Vigo (1998) - News Poster

(1998)

News

Life on fast forward

Daughter of director Julien Temple on sex scenes with Matthew McConaughey, Joe Strummer, and becoming Hollywood's indie go-to girl

What's a nice, well-brought-up English girl doing playing a Texan trailer-trash fille fatale? Not to mention a 1970s prostitute, a sexually voracious student, a lesbian teenage drifter, a schizophrenic, or countless other Us indie staples. Juno Temple has rarely paused to think about it. A whirlwind of chaotic enthusiasm, the 22-year-old actor is not the type to look back. In fact, she seems to live her life on permanent fast-forward. She talks twice as fast as most people, and her career is progressing at the same rate. We're here in a west London cafe to talk about her role in William Friedkin's Killer Joe. Next month we'll see her in The Dark Knight Rises (she can't say anything about it, of course). And then, after that, there's The Wild Side,
See full article at The Guardian - Film News »

A short history of French cinema

From the pioneers of the silver screen to today's new realism, French directors have shaped film-making around the world

France can, with some justification, claim to have invented the whole concept of cinema. Film historians call The Arrival of a Train at La Ciotat Station, the 50-second film by the Lumière brothers first screened in 1895, the birth of the medium.

But the best-known early pioneer, who made films with some kind of cherishable narrative value, was Georges Méliès, whose 1902 short A Trip to the Moon is generally heralded as the first science-fiction film, and a landmark in cinematic special effects. Meanwhile, Alice Guy-Blaché, Léon Gaumont's one-time secretary, is largely forgotten now, but with films such as L'enfant de la barricade trails the status of being the first female film-maker.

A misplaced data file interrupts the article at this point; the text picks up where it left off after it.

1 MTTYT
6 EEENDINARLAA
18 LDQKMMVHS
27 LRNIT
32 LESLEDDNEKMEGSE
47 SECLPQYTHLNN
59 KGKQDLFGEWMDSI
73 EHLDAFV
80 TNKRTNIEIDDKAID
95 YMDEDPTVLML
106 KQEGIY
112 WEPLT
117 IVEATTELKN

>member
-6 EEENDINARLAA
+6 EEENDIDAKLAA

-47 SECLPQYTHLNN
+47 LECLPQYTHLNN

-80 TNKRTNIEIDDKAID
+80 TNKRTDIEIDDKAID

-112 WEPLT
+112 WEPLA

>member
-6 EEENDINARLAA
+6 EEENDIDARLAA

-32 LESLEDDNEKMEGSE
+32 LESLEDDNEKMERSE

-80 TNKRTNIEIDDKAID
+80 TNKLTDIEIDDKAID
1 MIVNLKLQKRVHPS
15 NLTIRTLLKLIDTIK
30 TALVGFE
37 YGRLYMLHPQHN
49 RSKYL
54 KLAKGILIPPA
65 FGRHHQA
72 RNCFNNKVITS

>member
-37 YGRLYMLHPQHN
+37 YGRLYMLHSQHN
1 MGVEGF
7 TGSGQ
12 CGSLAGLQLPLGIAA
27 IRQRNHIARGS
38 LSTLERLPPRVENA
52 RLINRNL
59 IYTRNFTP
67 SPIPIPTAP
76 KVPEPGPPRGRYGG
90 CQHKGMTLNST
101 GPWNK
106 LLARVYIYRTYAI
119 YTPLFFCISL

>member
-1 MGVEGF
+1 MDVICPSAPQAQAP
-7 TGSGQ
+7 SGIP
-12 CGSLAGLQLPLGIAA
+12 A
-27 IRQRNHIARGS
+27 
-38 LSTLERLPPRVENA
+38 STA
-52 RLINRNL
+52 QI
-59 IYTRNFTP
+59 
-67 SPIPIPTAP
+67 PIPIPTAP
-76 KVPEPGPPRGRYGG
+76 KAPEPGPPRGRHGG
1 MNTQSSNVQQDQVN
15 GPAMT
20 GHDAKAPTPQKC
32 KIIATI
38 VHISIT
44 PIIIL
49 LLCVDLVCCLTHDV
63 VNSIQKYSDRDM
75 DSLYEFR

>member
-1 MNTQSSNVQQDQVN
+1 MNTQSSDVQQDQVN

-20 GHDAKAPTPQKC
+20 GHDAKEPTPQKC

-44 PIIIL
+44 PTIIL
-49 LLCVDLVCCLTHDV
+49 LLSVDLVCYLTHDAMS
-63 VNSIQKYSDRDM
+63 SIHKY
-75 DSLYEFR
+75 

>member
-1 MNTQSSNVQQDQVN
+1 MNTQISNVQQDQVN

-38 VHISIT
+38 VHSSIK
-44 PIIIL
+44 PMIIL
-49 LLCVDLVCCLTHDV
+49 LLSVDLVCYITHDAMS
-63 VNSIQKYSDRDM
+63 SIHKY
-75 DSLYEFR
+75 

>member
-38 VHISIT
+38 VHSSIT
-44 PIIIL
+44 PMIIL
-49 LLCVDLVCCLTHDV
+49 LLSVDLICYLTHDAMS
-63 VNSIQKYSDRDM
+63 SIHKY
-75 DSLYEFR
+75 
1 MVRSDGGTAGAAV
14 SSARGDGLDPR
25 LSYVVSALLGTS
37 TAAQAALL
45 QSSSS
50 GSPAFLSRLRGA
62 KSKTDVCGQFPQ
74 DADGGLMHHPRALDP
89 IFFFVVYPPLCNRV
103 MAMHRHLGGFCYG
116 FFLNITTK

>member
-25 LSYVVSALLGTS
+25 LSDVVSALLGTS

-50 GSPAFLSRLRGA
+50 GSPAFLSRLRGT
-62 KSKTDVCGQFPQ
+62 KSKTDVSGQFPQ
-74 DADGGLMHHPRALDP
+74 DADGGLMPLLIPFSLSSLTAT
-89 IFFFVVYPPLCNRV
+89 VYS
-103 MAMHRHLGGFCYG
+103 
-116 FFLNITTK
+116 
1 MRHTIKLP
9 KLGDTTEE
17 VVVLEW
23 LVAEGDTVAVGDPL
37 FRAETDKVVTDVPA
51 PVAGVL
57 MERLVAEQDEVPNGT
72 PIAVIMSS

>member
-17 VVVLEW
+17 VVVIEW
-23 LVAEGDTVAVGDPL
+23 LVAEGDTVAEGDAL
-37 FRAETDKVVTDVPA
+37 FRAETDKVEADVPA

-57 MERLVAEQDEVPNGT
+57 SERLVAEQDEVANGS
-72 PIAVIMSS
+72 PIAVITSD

The towering achievement of French cinema in the silent era was undoubtedly Abel Gance's six-hour biopic of Napoleon (1927), which
See full article at The Guardian - Film News »

Temple, Schwizgebel & Tscherkassky for Cork Fest

  • IFTN
The Cork Film Festival, which takes place from November 1-8, has confirmed the attendance of documentary director Julien Temple (Glastonbury, Vigo – Passion for Life), Swiss animator Georges Schwizgebel (The Man with No Shadow) and Austrian helmer Peter Tscherkassky at this year's event. Festival organisers have announced that the world renowned documentary and film maker Julien Temple will attend the Festival for the screening of his latest film 'Oil City Confidential' which tells the story of the British music industry in the 1970's and acts as a prequel to his film 'The Filth and the Fury'.
See full article at IFTN »

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